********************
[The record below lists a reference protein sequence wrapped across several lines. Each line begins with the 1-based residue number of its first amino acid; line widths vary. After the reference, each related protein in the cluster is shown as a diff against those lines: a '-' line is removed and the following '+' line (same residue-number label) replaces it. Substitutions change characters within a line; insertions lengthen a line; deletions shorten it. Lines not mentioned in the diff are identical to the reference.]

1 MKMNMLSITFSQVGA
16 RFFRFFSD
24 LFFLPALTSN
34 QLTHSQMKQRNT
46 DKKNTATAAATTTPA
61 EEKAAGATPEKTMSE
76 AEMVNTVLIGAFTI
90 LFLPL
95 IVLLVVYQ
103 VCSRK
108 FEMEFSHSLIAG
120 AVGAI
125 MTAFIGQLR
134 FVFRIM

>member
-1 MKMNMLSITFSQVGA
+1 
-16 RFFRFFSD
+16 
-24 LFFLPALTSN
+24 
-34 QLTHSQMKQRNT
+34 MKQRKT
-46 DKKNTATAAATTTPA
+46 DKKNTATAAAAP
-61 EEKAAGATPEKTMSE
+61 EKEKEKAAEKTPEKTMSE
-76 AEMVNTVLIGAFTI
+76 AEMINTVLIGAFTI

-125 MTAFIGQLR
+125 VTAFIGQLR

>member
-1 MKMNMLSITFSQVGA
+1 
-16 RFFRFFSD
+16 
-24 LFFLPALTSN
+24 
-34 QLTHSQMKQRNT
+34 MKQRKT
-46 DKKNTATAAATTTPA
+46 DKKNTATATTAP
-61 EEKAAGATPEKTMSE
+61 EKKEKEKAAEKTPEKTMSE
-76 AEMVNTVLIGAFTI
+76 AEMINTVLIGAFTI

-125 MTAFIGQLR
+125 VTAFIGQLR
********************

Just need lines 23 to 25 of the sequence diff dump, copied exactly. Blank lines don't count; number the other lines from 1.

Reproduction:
-34 QLTHSQMKQRNT
+34 MKQRKT
-46 DKKNTATAAATTTPA